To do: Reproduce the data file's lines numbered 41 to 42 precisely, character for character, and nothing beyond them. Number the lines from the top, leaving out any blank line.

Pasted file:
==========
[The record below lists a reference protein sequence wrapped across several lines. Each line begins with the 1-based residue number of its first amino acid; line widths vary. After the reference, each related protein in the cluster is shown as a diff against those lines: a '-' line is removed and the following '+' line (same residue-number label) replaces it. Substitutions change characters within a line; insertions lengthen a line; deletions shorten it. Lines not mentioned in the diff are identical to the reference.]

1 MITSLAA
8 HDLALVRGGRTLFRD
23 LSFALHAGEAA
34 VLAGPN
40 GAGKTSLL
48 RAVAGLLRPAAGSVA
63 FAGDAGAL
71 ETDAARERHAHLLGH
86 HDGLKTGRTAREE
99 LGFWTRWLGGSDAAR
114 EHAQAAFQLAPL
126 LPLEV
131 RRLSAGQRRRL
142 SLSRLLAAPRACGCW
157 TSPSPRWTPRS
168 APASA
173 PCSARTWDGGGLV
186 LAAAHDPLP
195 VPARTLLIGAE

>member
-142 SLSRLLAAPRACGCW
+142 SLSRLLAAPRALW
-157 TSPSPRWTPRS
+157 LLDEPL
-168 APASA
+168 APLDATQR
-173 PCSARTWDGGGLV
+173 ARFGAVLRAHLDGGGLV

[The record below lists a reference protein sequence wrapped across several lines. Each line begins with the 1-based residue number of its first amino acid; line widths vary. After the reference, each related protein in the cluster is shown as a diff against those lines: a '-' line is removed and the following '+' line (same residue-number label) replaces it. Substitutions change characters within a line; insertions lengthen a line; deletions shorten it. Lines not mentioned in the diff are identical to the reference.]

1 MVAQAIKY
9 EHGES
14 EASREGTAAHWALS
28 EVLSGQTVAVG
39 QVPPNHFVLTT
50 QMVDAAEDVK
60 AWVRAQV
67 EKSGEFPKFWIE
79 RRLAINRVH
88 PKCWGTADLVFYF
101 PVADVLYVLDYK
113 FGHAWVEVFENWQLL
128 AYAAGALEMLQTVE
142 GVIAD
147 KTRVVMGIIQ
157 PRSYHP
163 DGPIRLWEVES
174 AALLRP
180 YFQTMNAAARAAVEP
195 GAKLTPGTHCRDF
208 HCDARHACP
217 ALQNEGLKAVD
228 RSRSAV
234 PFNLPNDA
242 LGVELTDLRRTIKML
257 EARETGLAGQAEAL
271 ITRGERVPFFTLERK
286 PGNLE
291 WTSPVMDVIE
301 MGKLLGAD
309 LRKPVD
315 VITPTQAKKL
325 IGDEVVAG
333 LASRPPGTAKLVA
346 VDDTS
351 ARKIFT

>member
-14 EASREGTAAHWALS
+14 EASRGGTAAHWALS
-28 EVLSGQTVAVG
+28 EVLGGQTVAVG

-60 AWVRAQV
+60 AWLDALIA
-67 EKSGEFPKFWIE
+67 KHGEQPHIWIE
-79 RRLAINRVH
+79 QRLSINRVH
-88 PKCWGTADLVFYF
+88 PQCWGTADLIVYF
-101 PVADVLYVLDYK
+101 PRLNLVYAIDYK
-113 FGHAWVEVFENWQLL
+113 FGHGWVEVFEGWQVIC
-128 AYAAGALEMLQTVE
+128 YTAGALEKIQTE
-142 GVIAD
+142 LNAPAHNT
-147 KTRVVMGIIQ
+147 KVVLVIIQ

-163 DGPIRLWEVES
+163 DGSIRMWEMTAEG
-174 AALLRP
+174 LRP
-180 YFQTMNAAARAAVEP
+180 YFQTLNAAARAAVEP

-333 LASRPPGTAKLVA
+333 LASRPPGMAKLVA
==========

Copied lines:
101 PVADVLYVLDYK
113 FGHAWVEVFENWQLL